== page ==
A recent study uncovered that individuals with knee extensor weakness face a 1.65 fold increased risk of developing symptomatic knee OA and a 1.58 fold increased risk of radiographic knee OA. Extensor knee muscles provide joint stability and have a cushioning effect. However, reduced muscle power can result in alterations in the joint’s mechanical strain contributing to the onset of knee OA.[14] Reduced muscle power can lead to abnormal knee joint mechanics. In middle age, the strength and force of knee extensor muscles decrease leading to knee extensor fatigue and reduced muscle activity. This reduction in knee extensor activity is strongly correlated with the advancement of knee OA. It changes the knee flexion angle during walking, especially in individuals with a higher probability of knee OA, post anterior cruciate ligament rupture or pre-existing knee OA.[15] In 2021, a study observed that patients experiencing knee pain exhibited decreased muscular strength and an increased body mass index (BMI).[16]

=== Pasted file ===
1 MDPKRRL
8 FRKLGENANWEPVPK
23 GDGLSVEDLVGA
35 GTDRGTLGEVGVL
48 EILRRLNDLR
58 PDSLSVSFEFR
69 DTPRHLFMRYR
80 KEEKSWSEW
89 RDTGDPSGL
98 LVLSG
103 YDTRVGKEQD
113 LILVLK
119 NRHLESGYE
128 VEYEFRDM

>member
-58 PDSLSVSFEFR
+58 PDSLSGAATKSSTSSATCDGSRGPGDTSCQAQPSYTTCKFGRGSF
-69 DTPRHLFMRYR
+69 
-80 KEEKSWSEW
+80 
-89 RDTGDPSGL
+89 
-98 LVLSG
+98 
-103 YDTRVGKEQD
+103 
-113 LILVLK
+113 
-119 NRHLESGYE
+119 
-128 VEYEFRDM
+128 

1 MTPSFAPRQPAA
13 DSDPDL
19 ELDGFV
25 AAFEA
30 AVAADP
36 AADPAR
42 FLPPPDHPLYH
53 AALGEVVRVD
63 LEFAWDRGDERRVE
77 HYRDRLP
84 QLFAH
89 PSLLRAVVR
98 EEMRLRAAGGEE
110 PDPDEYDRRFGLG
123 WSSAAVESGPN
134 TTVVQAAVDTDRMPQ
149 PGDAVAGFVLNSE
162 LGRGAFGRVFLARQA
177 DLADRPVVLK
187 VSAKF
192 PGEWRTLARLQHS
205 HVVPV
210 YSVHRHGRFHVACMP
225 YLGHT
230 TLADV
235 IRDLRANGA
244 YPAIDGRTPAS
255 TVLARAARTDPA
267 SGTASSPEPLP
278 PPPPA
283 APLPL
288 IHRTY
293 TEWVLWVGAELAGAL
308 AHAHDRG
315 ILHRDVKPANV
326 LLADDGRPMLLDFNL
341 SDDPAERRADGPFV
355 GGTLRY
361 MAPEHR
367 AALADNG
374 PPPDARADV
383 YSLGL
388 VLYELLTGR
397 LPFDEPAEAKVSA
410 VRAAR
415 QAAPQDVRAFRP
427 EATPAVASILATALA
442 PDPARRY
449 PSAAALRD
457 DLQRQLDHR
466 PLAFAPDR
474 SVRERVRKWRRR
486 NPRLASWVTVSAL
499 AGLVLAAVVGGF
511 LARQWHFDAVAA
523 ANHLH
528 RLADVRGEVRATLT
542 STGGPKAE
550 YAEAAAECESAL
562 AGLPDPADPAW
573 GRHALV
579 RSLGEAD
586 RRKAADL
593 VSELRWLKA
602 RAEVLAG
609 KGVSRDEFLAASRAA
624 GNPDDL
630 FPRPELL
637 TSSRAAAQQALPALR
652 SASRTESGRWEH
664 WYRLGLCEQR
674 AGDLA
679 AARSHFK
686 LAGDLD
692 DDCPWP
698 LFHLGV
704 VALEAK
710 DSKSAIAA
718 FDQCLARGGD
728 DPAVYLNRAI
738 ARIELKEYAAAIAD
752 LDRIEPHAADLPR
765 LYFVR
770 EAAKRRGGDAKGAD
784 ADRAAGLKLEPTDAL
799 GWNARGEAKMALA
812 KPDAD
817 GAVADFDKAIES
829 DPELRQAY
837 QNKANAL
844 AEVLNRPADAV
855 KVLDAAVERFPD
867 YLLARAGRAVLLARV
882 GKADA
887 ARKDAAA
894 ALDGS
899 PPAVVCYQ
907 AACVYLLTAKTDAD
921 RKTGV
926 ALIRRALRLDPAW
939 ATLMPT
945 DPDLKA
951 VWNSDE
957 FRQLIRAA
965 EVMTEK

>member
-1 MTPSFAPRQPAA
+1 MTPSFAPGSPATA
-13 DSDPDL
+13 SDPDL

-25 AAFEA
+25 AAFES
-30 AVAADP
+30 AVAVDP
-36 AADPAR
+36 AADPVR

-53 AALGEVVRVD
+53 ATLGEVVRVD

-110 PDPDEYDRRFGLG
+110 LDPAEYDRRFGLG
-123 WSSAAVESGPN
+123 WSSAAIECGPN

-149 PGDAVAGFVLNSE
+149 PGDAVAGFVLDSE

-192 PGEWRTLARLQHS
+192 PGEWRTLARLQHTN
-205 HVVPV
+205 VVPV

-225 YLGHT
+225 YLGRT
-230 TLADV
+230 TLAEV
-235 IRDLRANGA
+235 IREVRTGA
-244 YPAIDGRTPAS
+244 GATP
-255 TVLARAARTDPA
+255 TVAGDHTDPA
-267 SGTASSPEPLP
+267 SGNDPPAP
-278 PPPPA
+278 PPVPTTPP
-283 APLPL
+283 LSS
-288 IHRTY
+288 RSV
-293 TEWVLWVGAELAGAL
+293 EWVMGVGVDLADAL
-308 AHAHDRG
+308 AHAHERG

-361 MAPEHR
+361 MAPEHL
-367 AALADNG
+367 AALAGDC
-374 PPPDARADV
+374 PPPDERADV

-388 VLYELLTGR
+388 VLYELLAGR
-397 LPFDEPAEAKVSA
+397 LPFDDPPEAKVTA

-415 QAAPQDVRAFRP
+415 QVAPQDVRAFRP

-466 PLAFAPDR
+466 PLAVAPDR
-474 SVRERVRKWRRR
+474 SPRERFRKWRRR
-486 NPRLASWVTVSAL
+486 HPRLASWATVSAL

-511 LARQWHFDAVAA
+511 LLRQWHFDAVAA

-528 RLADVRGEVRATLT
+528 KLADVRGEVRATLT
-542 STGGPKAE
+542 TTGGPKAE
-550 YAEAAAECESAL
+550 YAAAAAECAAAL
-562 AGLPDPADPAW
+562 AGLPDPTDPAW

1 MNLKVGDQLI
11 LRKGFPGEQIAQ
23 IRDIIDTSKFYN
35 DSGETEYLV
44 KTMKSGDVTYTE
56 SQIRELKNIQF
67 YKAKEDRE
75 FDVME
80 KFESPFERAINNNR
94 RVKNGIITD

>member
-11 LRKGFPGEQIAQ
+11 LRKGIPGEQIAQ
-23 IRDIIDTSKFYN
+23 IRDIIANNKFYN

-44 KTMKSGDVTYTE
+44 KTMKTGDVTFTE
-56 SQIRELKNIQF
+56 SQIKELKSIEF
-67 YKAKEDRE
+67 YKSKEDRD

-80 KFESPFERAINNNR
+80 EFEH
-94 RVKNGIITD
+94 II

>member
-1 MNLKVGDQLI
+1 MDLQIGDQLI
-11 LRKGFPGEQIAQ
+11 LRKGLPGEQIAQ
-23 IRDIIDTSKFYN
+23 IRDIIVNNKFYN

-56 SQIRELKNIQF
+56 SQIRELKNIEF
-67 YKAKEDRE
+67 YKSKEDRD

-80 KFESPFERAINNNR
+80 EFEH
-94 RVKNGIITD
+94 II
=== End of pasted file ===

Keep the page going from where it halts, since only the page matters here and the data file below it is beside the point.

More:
Prior research has predominantly examined the connection between knee pain and quadriceps muscle. Yet, there is a dearth of studies delving into the impact of knee pain on variables such as quadricep muscle strength, hamstring length, and overall physical limitations. This study seeks to address this gap by investigating the influence of knee pain on muscle imbalances and physical limitations, specifically in individuals diagnosed with bilateral knee OA.

MATERIALS AND METHODS

Participants